I ended up shooting one handed most of the time. My eyesight is crap, and if I hold my pistol one handed the rear sight, the front sight and the target are all blurred. Holding my gat one handed and extending my arm as far as possible I can bring the sights into focus, leaving the target blurred. On top of this the lighting at the Bullet Stop leaves a little to be desired. Bluntly, the range is shadowy even when you align your target just right and get it illuminated by the overhead lights, which I think are 40 watt bulbs instead of the 250 that we older gentlemen require.

Oh well. If I ever have to get up in the middle of the night to deal with a misguided choir boy or two I can't very well stop the proceedings and politely ask them to stand under the light so I can get a clean shot at them, so I'm putting this down to good practice conditions. Besides, the owner of the Bullet Stop is an old guy too, and is cranky into the bargain - meaning it's no use asking him to replace the lights, because he won't.

Mike ran a clip or two through Betsy and got a new battle scar on his hand for his trouble. The web of Mike's chow hook overlaps Betsy's beaver tail just enough to put it within range of the hammer, so if Mike is careless he can get bitten. Which is what happened.

The Maumee Bay Brew Pub is doing a brisk business, which is nice to see. I had a cup of the cheese beer soup and a few red hot chicken wings, all washed down with two beers. Then it was home to rest up before taking Main Lady out to dinner.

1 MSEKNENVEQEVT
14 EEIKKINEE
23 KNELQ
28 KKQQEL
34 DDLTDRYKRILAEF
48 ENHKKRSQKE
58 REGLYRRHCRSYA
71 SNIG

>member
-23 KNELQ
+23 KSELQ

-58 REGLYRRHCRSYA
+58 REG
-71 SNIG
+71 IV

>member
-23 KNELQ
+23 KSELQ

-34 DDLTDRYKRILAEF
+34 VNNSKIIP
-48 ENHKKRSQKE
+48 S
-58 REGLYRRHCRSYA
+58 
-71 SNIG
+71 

Main Lady suggested we go to Mac and Tong's Place (4330 W Central Ave; Toledo, OH 43615-1669; (419) 531-3103) which I highly recommend. They have live piano music and excellent food, if a bit pricey. I had steak Diane for about $35, and while the dinner lived up to the price I can understand that not everyone wants to spend the best part of $50 a person on dinner. Mac and Tong's is a proprietorship, and the owners are on the premises when the place is open. Tong does all the cooking and Mac handles the front. We've been going to Mac and Tong's for some years now, so when I got stuck with a bad server last night my irritation was mitigated by the fact that this was the very first time I'd ever had bad service at Mac and Tong's, and secondly I knew what to do about it. I went over and talked to Mac who apologized profusely before he adjusted the waitresses focus. She was one of those waitresses that refused to look in my direction and wouldn't stop by the table. Mac fixed the problem, which is what counts.

Perfect Manhattan
I had one drink, and one drink only before dinner, and nothing buy water after. Main Lady and I drove over to the video store and rented two DVDs, neither of which was much good. We walked Excellent Rachmaninoff at midnight, bringing in the new year in fine style. A few minutes after midnight I watched one of Sylvania's finest come tearing through Lincoln Woods, doing around 50 in a 25 mph area with his bubblegum machine off. Clearly the man was on a mission. Like I said, amateur night.